Canicross Basics - Which Dogs Should/Shouldn’t Run?
According to dog-breeds-expert.com Some breeds are simply not cut out to running, some are better for short runs and some are endurance dogs.
Considerations for Running:
Minimum Age - The Vet Team at the French Canicross Federation have done research on growth plates and concluded that minimum age to compete is 15months. Although most vets advise that the bigger the breed, the older they need to be, so 18-20months is sensible.
Maximum Age - As your dog gets older they will slow down, they may develop arthritis and they aren’t likely to tell you that they don’t want to run or are in pain. They may want to run, but if they have joint problems such as arthritis caused by hip dysplasia or Patellar luxation, running can be painful. You can help prevent this by giving your dog regular massage and physio whilst they are running, there is some evidence that green-lipped muscle will help too.
Heart Health - If any heart health issues are raised at your annual vet checks, ask if your dog should be allowed to pull in a harness. Dogs that are obese may have a harder time of it. Overweight dogs can benefit from more exercise, but you may want to adjust your pace/distance of the walk or run accordingly. Building up by 10% distance slowly each week is essential to build heart health to a max of 30mins, depending on breed. Again, CHECK WITH YOUR VET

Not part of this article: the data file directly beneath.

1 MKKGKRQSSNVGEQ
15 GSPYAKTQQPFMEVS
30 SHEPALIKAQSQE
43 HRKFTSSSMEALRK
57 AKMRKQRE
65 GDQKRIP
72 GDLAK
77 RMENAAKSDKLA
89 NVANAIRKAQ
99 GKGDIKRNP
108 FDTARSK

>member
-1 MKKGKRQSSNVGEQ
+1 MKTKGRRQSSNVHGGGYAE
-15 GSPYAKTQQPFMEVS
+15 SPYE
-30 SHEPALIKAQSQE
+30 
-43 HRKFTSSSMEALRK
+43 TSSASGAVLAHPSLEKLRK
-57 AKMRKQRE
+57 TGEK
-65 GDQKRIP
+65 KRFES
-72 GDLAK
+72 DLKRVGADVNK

Breeds who shouldn’t run because they can’t breath - Most of these fall into the category of brachycephalic breeds. Their small faces, flattened noses, partially obstructed airways, and smaller nostrils may make running for any distance out of the question.These breeds such as Pugs, English Bulldogs, Shih Tzu, Boxers, and Boston Terriers would do better on a leisurely stroll.
Breeds who’s stature isn‘t ideal for running - Breeds that have shorter legs such as Bassett Hounds, Dachshunds, Corgi are not ideally suited to running. They are less likely to be able to keep up the pace especially if you are working on your speed. Keep the runs short, no more than 30mins, they need to work at their pace. Our local vet has advised against Great Danes running as they are prone to joint issues
Shorter distances of sprints:
Whippet, Greyhound, Afgan Hound, Saluki, Borzoi, Pharaoh Hound, Weimaraner, Doberman Pincher, Ibazan Hound, Scottish Deerhound are all capable of 30+mph
Suit shorter distances of medium speed:
Pitbull (Staffordshire Bull Terrier, American Staffordshire Terrier), English Setter, Retreivers (labradors and Goldens, or longer distance but slower), Belgian Malinois
Dogs suited to Steady Speedy:
Vizsla (top speed 40mph), Jack Russell Terrier (but due to their short legs, only 25mph & keep it short
Longer distance runners:
Huskie (28mph, but be careful of overheating)
Dalmatian (at 35mph is also a sprinter)
Border Collie & Kelpie (30mph is fast and has endurance)
Retreivers (either slow long distance or short medium speed)